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Frugal Is to Smart as Cheap Is to Dumb: Intelligent Financial Decisions for Families

I think we can all agree that the price of living in the United States seems to be a bit of a puzzle to which many pieces have gone missing. We’ve seen a rising cost in just about...

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Our Grieving Experts

Dr. Therese Rando

Dr. Therese Rando

Psychologist, grief specialist and author of How to Go on...

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David Kessler

David Kessler

Journalist, author and motivational speaker

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Helen Fitzgerald

Helen Fitzgerald

Certified death educator, author and lecturer

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Dealing with the Fear of the Familiar

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Right now, you might not feel ready to go the places you shared with your lost loved one; the memories associated with those places might be too painful.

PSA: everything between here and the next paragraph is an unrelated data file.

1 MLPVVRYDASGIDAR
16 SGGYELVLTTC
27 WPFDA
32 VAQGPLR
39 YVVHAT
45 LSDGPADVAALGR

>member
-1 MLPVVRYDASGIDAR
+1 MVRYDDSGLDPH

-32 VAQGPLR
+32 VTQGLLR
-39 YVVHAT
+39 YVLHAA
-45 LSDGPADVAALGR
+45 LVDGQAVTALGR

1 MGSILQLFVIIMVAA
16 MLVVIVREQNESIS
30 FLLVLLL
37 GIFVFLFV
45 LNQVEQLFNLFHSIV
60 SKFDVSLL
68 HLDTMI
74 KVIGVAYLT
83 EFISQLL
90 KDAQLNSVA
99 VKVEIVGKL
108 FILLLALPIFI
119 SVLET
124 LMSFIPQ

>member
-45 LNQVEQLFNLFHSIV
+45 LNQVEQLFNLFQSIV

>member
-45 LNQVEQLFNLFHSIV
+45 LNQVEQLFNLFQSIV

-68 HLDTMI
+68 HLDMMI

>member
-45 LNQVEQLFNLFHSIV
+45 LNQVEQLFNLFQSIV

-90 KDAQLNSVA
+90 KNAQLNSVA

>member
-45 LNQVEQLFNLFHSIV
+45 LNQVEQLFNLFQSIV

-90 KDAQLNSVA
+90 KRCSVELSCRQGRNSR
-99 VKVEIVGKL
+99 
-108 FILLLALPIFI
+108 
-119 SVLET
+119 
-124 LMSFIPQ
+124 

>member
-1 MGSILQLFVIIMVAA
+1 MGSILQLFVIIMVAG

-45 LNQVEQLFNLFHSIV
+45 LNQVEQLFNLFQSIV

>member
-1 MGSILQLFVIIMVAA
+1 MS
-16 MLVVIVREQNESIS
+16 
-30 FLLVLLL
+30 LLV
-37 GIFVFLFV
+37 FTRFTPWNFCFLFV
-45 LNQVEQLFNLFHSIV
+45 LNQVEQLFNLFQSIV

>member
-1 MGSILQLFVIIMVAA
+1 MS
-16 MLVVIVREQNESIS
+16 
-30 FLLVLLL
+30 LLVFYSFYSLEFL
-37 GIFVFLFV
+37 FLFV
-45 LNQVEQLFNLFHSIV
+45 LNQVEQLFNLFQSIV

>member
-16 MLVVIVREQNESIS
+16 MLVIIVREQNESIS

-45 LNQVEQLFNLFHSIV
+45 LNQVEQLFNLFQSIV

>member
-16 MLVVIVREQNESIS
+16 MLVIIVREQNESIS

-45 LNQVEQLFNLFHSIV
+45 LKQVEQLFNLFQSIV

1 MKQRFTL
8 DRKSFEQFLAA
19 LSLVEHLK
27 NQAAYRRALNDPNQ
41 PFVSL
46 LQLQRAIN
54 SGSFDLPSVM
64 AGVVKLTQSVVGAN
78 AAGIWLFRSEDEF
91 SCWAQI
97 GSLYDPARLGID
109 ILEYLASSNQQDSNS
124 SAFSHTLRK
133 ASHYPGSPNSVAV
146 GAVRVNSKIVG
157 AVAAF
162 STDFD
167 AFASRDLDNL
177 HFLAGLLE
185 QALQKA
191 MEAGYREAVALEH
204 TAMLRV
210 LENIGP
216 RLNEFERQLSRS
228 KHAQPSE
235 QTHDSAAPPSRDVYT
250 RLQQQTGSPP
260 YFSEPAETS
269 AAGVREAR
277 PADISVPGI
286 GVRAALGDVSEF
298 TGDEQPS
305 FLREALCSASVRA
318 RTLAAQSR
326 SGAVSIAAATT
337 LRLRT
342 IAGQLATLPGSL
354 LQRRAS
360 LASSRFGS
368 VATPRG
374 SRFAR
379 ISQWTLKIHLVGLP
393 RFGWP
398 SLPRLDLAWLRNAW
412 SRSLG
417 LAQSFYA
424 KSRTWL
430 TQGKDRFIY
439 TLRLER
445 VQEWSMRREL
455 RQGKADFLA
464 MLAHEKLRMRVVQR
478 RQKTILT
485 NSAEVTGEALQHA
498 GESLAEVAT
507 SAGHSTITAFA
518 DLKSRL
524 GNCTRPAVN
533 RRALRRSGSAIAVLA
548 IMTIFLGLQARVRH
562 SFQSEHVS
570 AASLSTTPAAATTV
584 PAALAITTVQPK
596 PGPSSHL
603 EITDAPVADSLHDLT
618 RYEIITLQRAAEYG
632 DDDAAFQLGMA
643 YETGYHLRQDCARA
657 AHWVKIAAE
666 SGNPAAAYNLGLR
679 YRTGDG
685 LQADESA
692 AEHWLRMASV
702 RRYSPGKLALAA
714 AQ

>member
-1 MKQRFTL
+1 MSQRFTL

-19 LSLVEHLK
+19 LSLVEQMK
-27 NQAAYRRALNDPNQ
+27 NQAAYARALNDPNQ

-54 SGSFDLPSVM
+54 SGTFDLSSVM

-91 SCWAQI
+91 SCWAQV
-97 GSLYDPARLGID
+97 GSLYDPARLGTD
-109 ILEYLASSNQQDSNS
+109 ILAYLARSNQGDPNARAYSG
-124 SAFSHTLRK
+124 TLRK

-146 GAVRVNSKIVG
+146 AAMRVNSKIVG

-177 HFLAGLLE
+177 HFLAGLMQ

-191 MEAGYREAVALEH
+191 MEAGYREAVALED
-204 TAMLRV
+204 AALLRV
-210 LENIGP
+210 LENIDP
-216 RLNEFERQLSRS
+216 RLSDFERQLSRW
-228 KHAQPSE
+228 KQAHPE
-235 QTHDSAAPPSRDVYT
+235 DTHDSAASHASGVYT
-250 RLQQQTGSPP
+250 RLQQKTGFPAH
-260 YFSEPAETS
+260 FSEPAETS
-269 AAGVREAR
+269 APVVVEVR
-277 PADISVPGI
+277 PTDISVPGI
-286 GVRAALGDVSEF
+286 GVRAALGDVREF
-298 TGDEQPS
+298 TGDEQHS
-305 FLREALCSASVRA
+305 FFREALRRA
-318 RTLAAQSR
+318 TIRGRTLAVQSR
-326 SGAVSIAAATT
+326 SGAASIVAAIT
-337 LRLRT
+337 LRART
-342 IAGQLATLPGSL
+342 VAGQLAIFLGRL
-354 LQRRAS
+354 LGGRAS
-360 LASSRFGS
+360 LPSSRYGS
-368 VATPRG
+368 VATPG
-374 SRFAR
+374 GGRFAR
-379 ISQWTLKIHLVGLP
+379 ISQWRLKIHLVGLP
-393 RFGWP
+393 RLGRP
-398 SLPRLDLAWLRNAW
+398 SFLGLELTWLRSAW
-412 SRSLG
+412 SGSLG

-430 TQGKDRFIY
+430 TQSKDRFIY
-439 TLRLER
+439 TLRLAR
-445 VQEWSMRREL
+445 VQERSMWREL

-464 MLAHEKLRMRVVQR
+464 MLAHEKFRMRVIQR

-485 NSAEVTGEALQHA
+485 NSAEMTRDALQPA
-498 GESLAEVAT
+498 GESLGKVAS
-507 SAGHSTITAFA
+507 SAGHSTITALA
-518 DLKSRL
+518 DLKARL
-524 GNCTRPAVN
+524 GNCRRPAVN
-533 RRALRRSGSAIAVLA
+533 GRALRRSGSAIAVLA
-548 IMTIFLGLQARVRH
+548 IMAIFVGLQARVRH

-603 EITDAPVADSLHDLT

Acknowledge this fact and resolve to experience these special places in your own time. Like your grief, the memories evoked by these physical spaces will become less painful and you will learn to deal with them. Until that time comes, making small changes can help, like taking a different route to work, choosing a different movie theater or spending more time out in nature.

However, don’t try to run from your grief; it will only follow you wherever you go. Don’t decide to move to a new city with the hopes of escaping the pain. Likewise, changing careers or making any other life-altering decisions within the first six months is not a good idea. Though your grief will eventually subside, these decisions could affect you and your family for a lifetime.

Posted: 4/20/14